Traffic Jam at the Singapore Malaysia Causeway

Robin Low
3 min readSep 14, 2023

Singapore and Malaysia now has 2 connections via land — Woodlands and Tuas Second Link, however, the jam is getting worse, and for public holidays jams can exceed 7 hours.

The traffic jam causes delay on goods and on the sustainability side, it increases carbon emissions. Fuel is wasted when cars don’t move.

I hope that both authorities are already trying their best to alleviate the jam by opening up more lanes and increasing capacity during these peak periods. There are so many historical data to know when the peak periods are, and I just hope it is being used.

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Why Cross the Causeway?

The exchange rate and the high cost of living is one of the reasons why people cross the causeway.

Malaysians come over to Singapore to look for jobs and work because they earn a lot more after the exchange rate. When the cost across the border is half or less, earning money in Singapore and living in Malaysia can have a big cost savings.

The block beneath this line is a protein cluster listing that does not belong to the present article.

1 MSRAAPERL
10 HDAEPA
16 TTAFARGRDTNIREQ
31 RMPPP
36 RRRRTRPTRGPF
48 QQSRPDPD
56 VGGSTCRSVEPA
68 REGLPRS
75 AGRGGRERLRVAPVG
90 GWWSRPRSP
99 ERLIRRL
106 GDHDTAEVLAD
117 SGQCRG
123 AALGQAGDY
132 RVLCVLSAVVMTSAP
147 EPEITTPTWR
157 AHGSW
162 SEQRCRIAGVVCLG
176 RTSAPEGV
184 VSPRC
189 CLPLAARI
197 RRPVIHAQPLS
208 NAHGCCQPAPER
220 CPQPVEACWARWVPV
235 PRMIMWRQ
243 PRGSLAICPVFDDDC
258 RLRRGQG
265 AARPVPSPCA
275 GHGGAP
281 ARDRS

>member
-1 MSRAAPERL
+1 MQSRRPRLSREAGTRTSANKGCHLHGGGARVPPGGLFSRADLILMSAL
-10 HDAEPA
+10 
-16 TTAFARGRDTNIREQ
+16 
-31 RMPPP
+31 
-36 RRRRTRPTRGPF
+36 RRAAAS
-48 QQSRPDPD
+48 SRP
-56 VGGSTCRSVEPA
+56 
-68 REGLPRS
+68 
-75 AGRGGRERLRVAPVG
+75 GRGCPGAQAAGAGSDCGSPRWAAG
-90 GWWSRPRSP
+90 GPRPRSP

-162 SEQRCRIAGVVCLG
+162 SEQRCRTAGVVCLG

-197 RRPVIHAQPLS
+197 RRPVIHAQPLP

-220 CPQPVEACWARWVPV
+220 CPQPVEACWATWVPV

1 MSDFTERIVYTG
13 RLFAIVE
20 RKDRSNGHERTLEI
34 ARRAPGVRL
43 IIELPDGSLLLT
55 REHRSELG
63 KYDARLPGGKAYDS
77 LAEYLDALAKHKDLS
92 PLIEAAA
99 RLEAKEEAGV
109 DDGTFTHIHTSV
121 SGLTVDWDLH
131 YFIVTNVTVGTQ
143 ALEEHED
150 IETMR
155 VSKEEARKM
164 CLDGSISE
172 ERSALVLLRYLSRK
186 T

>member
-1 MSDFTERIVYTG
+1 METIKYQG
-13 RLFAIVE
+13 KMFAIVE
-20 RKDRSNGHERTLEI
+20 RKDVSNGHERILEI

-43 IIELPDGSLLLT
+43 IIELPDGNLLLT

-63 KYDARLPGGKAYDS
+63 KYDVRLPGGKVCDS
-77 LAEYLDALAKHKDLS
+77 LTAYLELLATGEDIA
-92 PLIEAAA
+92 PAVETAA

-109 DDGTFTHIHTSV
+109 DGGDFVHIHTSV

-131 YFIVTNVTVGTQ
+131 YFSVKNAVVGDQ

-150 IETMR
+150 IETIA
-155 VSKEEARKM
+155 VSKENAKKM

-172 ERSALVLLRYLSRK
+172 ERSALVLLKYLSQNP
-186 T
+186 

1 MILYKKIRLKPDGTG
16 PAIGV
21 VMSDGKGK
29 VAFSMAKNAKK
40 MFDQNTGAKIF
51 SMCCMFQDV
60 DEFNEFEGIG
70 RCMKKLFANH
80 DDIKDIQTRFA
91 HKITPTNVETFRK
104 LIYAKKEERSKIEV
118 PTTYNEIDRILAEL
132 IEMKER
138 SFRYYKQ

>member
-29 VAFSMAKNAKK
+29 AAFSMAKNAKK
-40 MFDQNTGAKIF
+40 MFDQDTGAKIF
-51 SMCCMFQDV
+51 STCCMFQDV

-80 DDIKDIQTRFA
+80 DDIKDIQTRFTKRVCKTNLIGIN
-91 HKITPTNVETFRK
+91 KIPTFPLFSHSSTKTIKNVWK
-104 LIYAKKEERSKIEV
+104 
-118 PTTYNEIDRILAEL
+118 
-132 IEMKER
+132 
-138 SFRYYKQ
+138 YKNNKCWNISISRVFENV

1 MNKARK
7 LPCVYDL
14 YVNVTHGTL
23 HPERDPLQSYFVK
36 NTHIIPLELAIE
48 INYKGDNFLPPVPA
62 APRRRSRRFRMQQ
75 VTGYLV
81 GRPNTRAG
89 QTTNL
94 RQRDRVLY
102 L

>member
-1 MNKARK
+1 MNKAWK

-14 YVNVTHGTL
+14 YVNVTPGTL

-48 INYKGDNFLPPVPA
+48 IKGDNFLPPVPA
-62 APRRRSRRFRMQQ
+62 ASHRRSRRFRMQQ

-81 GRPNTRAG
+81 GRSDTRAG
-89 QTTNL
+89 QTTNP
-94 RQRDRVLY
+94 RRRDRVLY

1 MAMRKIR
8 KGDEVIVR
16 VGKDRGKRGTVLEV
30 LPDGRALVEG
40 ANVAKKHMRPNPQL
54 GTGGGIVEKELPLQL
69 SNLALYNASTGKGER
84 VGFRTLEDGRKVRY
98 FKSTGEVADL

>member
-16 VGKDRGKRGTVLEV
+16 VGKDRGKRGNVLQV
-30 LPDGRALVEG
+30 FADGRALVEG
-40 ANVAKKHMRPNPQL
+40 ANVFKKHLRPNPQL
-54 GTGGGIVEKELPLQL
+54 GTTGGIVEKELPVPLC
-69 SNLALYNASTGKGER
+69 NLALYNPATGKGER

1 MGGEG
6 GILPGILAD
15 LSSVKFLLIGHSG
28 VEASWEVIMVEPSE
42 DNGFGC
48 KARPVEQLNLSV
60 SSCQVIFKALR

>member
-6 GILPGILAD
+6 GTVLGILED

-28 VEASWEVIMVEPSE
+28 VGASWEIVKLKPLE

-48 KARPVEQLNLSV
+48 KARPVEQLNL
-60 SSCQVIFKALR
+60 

Everyday hundreds of thousands of Malaysian Motorcycle come across the border to work — many in blue collared jobs.

It just makes me wonder why is the COE for motorcycles in Singapore so high when most of the motorcycle on the roads probably come from Malaysia. Is the COE a form of vehicle control? Or is it simple a tax on Singaporeans?

Singaporeans because of the high costs in Singapore also like to go to Malaysia to stretch their savings. The same food just cost less. Many even would brave the jams to enter, just to shop and eat. Catch a movie, have dinner in a restaurant, Malaysia is much cheaper, even in the “already expensive Johor Barhu”.

Some go to Malaysia just to escape the overcrowded Singapore and go to Nature. Singapore offers nothing in terms of Nature escape. The Lim Chu Kang area that was serene at one point is now full of construction, and soon, more houses/malls would be built in the Tengah area.

To visit a waterfall and be out of the city, Kota Tinggi is just an hour away. However, to get to many of these places out of the city, a vehicle is needed, and so this may drive up COE prices as the demand for cars is there to go to Malaysia. Taking a bus across the causeway would require long walks (on the Malaysia side) which is not suitable for the aging population, so many prefer…

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Robin Low

Author, Traveler, Innovator. Focuses on Social Impact and Innovation.